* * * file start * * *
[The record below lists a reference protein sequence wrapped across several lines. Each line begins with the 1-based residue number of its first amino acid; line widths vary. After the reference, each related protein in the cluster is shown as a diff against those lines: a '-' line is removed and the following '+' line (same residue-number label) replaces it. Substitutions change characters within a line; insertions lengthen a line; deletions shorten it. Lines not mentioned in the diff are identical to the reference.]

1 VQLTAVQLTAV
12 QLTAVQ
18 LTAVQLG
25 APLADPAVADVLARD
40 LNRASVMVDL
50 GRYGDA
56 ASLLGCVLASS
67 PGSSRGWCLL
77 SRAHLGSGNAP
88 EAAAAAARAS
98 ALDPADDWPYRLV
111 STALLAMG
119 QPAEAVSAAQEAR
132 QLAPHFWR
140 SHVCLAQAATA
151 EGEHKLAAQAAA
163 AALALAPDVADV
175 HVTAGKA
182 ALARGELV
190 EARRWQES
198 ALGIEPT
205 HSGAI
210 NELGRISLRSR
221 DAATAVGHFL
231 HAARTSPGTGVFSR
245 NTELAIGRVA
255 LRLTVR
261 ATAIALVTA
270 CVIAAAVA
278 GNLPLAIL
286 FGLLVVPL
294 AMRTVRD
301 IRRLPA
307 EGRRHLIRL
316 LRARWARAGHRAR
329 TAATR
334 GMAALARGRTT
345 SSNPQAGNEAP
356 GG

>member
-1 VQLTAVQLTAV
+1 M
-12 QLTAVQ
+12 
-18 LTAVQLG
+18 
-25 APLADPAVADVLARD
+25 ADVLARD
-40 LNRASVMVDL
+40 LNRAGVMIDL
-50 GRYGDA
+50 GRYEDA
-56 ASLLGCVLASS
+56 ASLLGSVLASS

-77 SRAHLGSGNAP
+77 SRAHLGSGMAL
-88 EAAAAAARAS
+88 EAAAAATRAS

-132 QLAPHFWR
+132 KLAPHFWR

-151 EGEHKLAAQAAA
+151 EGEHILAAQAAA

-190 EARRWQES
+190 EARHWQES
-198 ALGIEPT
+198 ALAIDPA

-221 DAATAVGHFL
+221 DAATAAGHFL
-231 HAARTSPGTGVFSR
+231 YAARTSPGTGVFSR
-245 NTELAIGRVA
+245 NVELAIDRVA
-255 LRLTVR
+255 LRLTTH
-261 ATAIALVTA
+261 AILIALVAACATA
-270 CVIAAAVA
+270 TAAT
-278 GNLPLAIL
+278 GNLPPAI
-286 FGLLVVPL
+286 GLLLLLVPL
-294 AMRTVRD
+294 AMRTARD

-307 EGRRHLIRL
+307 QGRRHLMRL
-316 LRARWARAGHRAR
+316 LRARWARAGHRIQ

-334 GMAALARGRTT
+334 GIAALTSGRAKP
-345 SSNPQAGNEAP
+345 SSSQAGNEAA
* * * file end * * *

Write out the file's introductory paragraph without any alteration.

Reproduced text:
[The record below lists a reference protein sequence wrapped across several lines. Each line begins with the 1-based residue number of its first amino acid; line widths vary. After the reference, each related protein in the cluster is shown as a diff against those lines: a '-' line is removed and the following '+' line (same residue-number label) replaces it. Substitutions change characters within a line; insertions lengthen a line; deletions shorten it. Lines not mentioned in the diff are identical to the reference.]